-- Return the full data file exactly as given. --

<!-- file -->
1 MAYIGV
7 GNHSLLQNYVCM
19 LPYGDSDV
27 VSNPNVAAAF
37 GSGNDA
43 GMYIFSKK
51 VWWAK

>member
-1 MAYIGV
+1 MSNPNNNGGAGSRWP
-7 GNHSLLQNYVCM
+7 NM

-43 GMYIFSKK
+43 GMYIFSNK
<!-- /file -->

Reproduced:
1 MAYIGV
7 GNHSLLQNYVCM
19 LPYGDSDV
27 VSNPNVAAAF
37 GSGNDA
43 GMYIFSKK
51 VWWAK

>member
-1 MAYIGV
+1 MSNPNNNGGAGSRWP
-7 GNHSLLQNYVCM
+7 NM

-43 GMYIFSKK
+43 GMYIFSNK